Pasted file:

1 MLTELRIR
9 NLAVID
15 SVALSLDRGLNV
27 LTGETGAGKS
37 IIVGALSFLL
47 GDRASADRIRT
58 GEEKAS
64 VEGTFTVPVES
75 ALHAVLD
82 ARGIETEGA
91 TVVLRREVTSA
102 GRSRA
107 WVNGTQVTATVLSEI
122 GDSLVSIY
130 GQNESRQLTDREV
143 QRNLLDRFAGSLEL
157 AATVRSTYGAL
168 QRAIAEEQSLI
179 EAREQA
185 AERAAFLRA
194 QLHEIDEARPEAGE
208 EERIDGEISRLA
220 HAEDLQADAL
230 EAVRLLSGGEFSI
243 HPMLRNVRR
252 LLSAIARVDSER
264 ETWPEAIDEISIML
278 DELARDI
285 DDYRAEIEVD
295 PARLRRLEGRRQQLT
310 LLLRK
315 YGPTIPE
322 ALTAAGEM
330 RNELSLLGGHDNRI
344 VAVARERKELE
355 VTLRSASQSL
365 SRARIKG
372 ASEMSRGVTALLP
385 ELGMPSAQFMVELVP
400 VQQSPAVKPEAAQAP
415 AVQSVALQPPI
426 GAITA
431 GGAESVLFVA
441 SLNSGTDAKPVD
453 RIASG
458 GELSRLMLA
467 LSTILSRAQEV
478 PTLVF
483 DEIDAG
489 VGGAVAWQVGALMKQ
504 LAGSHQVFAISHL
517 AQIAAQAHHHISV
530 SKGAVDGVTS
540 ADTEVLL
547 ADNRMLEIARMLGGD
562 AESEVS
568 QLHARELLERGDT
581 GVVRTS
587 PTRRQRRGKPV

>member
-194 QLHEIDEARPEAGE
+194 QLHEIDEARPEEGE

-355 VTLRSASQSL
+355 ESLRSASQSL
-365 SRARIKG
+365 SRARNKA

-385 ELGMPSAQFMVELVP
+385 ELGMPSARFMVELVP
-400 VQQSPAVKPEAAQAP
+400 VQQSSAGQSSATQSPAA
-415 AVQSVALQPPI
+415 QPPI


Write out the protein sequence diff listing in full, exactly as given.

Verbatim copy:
1 MLTELRIR
9 NLAVID
15 SVALSLDRGLNV
27 LTGETGAGKS
37 IIVGALSFLL
47 GDRASADRIRT
58 GEEKAS
64 VEGTFTVPVES
75 ALHAVLD
82 ARGIETEGA
91 TVVLRREVTSA
102 GRSRA
107 WVNGTQVTATVLSEI
122 GDSLVSIY
130 GQNESRQLTDREV
143 QRNLLDRFAGSLEL
157 AATVRSTYGAL
168 QRAIAEEQSLI
179 EAREQA
185 AERAAFLRA
194 QLHEIDEARPEAGE
208 EERIDGEISRLA
220 HAEDLQADAL
230 EAVRLLSGGEFSI
243 HPMLRNVRR
252 LLSAIARVDSER
264 ETWPEAIDEISIML
278 DELARDI
285 DDYRAEIEVD
295 PARLRRLEGRRQQLT
310 LLLRK
315 YGPTIPE
322 ALTAAGEM
330 RNELSLLGGHDNRI
344 VAVARERKELE
355 VTLRSASQSL
365 SRARIKG
372 ASEMSRGVTALLP
385 ELGMPSAQFMVELVP
400 VQQSPAVKPEAAQAP
415 AVQSVALQPPI
426 GAITA
431 GGAESVLFVA
441 SLNSGTDAKPVD
453 RIASG
458 GELSRLMLA
467 LSTILSRAQEV
478 PTLVF
483 DEIDAG
489 VGGAVAWQVGALMKQ
504 LAGSHQVFAISHL
517 AQIAAQAHHHISV
530 SKGAVDGVTS
540 ADTEVLL
547 ADNRMLEIARMLGGD
562 AESEVS
568 QLHARELLERGDT
581 GVVRTS
587 PTRRQRRGKPV

>member
-194 QLHEIDEARPEAGE
+194 QLHEIDEARPEEGE

-355 VTLRSASQSL
+355 ESLRSASQSL
-365 SRARIKG
+365 SRARNKA

-385 ELGMPSAQFMVELVP
+385 ELGMPSARFMVELVP
-400 VQQSPAVKPEAAQAP
+400 VQQSSAGQSSATQSPAA
-415 AVQSVALQPPI
+415 QPPI